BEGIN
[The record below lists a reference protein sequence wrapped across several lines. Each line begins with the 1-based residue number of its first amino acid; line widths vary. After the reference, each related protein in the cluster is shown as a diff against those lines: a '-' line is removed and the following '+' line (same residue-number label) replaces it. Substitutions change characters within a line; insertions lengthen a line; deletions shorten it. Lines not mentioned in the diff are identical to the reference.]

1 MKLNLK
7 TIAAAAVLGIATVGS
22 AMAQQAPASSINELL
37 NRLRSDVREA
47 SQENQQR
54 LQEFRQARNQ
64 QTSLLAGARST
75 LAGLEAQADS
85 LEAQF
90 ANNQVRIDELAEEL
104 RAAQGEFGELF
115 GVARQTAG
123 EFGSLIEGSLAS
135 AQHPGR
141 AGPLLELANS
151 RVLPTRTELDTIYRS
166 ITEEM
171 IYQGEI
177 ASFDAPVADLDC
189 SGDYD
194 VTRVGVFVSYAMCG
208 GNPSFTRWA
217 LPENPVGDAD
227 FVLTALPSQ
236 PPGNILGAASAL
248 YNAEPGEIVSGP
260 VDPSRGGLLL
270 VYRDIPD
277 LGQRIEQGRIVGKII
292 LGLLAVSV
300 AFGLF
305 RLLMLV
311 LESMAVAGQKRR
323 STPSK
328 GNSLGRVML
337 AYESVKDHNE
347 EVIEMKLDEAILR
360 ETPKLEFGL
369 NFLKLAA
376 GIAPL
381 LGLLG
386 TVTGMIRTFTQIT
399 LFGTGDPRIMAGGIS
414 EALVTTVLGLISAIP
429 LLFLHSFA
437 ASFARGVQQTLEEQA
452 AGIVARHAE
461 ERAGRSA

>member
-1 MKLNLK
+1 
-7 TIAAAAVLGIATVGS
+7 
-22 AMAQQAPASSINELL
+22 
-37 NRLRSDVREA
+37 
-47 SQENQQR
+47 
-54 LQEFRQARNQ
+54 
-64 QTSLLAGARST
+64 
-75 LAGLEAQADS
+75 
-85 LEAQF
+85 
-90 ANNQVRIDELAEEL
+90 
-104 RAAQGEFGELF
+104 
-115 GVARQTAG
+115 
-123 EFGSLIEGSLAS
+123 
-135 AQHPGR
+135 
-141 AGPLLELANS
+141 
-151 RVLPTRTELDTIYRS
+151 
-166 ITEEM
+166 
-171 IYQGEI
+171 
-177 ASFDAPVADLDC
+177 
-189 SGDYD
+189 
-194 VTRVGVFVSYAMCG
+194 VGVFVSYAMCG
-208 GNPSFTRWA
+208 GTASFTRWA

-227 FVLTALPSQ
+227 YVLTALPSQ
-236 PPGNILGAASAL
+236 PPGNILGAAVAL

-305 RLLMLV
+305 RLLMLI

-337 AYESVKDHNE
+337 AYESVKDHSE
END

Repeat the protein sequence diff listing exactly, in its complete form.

[The record below lists a reference protein sequence wrapped across several lines. Each line begins with the 1-based residue number of its first amino acid; line widths vary. After the reference, each related protein in the cluster is shown as a diff against those lines: a '-' line is removed and the following '+' line (same residue-number label) replaces it. Substitutions change characters within a line; insertions lengthen a line; deletions shorten it. Lines not mentioned in the diff are identical to the reference.]

1 MKLNLK
7 TIAAAAVLGIATVGS
22 AMAQQAPASSINELL
37 NRLRSDVREA
47 SQENQQR
54 LQEFRQARNQ
64 QTSLLAGARST
75 LAGLEAQADS
85 LEAQF
90 ANNQVRIDELAEEL
104 RAAQGEFGELF
115 GVARQTAG
123 EFGSLIEGSLAS
135 AQHPGR
141 AGPLLELANS
151 RVLPTRTELDTIYRS
166 ITEEM
171 IYQGEI
177 ASFDAPVADLDC
189 SGDYD
194 VTRVGVFVSYAMCG
208 GNPSFTRWA
217 LPENPVGDAD
227 FVLTALPSQ
236 PPGNILGAASAL
248 YNAEPGEIVSGP
260 VDPSRGGLLL
270 VYRDIPD
277 LGQRIEQGRIVGKII
292 LGLLAVSV
300 AFGLF
305 RLLMLV
311 LESMAVAGQKRR
323 STPSK
328 GNSLGRVML
337 AYESVKDHNE
347 EVIEMKLDEAILR
360 ETPKLEFGL
369 NFLKLAA
376 GIAPL
381 LGLLG
386 TVTGMIRTFTQIT
399 LFGTGDPRIMAGGIS
414 EALVTTVLGLISAIP
429 LLFLHSFA
437 ASFARGVQQTLEEQA
452 AGIVARHAE
461 ERAGRSA

>member
-1 MKLNLK
+1 
-7 TIAAAAVLGIATVGS
+7 
-22 AMAQQAPASSINELL
+22 
-37 NRLRSDVREA
+37 
-47 SQENQQR
+47 
-54 LQEFRQARNQ
+54 
-64 QTSLLAGARST
+64 
-75 LAGLEAQADS
+75 
-85 LEAQF
+85 
-90 ANNQVRIDELAEEL
+90 
-104 RAAQGEFGELF
+104 
-115 GVARQTAG
+115 
-123 EFGSLIEGSLAS
+123 
-135 AQHPGR
+135 
-141 AGPLLELANS
+141 
-151 RVLPTRTELDTIYRS
+151 
-166 ITEEM
+166 
-171 IYQGEI
+171 
-177 ASFDAPVADLDC
+177 
-189 SGDYD
+189 
-194 VTRVGVFVSYAMCG
+194 VGVFVSYAMCG
-208 GNPSFTRWA
+208 GTASFTRWA

-227 FVLTALPSQ
+227 YVLTALPSQ
-236 PPGNILGAASAL
+236 PPGNILGAAVAL

-305 RLLMLV
+305 RLLMLI

-337 AYESVKDHNE
+337 AYESVKDHSE